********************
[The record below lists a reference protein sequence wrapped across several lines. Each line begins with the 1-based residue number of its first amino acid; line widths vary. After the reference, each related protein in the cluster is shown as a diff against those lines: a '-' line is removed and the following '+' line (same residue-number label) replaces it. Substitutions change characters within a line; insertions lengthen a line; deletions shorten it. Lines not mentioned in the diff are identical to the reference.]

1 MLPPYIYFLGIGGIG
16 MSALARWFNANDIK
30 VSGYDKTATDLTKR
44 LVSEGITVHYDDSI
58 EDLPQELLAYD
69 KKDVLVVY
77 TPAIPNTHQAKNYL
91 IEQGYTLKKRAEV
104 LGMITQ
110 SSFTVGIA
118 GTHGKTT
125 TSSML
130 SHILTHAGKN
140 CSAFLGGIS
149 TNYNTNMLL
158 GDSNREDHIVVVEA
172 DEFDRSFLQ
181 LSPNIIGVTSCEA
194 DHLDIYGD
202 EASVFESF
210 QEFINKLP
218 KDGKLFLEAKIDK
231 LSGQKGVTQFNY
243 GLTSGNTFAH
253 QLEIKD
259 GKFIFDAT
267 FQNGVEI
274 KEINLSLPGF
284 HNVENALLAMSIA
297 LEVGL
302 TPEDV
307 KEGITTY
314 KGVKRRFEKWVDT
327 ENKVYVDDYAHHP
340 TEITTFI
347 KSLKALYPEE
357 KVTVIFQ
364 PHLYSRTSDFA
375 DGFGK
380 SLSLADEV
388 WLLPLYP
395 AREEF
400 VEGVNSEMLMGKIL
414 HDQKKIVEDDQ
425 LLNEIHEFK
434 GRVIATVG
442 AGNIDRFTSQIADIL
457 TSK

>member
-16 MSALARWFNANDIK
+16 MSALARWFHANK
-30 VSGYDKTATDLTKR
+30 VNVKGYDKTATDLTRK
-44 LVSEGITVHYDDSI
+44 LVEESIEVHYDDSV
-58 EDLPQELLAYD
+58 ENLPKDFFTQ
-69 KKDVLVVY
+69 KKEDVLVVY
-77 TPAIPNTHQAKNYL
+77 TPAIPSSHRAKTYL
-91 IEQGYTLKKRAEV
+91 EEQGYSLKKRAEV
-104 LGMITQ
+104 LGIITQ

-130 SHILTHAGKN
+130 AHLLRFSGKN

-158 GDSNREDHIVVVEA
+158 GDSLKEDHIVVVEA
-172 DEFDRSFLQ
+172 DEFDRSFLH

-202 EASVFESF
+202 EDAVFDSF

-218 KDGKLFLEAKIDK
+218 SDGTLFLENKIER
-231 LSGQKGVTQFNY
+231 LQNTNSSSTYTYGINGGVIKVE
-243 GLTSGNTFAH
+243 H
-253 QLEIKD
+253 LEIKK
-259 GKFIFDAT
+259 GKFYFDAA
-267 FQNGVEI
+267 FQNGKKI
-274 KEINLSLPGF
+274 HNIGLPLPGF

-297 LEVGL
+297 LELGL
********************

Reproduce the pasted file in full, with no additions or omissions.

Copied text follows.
[The record below lists a reference protein sequence wrapped across several lines. Each line begins with the 1-based residue number of its first amino acid; line widths vary. After the reference, each related protein in the cluster is shown as a diff against those lines: a '-' line is removed and the following '+' line (same residue-number label) replaces it. Substitutions change characters within a line; insertions lengthen a line; deletions shorten it. Lines not mentioned in the diff are identical to the reference.]

1 MLPPYIYFLGIGGIG
16 MSALARWFNANDIK
30 VSGYDKTATDLTKR
44 LVSEGITVHYDDSI
58 EDLPQELLAYD
69 KKDVLVVY
77 TPAIPNTHQAKNYL
91 IEQGYTLKKRAEV
104 LGMITQ
110 SSFTVGIA
118 GTHGKTT
125 TSSML
130 SHILTHAGKN
140 CSAFLGGIS
149 TNYNTNMLL
158 GDSNREDHIVVVEA
172 DEFDRSFLQ
181 LSPNIIGVTSCEA
194 DHLDIYGD
202 EASVFESF
210 QEFINKLP
218 KDGKLFLEAKIDK
231 LSGQKGVTQFNY
243 GLTSGNTFAH
253 QLEIKD
259 GKFIFDAT
267 FQNGVEI
274 KEINLSLPGF
284 HNVENALLAMSIA
297 LEVGL
302 TPEDV
307 KEGITTY
314 KGVKRRFEKWVDT
327 ENKVYVDDYAHHP
340 TEITTFI
347 KSLKALYPEE
357 KVTVIFQ
364 PHLYSRTSDFA
375 DGFGK
380 SLSLADEV
388 WLLPLYP
395 AREEF
400 VEGVNSEMLMGKIL
414 HDQKKIVEDDQ
425 LLNEIHEFK
434 GRVIATVG
442 AGNIDRFTSQIADIL
457 TSK

>member
-16 MSALARWFNANDIK
+16 MSALARWFHANK
-30 VSGYDKTATDLTKR
+30 VNVKGYDKTATDLTRK
-44 LVSEGITVHYDDSI
+44 LVEESIEVHYDDSV
-58 EDLPQELLAYD
+58 ENLPKDFFTQ
-69 KKDVLVVY
+69 KKEDVLVVY
-77 TPAIPNTHQAKNYL
+77 TPAIPSSHRAKTYL
-91 IEQGYTLKKRAEV
+91 EEQGYSLKKRAEV
-104 LGMITQ
+104 LGIITQ

-130 SHILTHAGKN
+130 AHLLRFSGKN

-158 GDSNREDHIVVVEA
+158 GDSLKEDHIVVVEA
-172 DEFDRSFLQ
+172 DEFDRSFLH

-202 EASVFESF
+202 EDAVFDSF

-218 KDGKLFLEAKIDK
+218 SDGTLFLENKIER
-231 LSGQKGVTQFNY
+231 LQNTNSSSTYTYGINGGVIKVE
-243 GLTSGNTFAH
+243 H
-253 QLEIKD
+253 LEIKK
-259 GKFIFDAT
+259 GKFYFDAA
-267 FQNGVEI
+267 FQNGKKI
-274 KEINLSLPGF
+274 HNIGLPLPGF

-297 LEVGL
+297 LELGL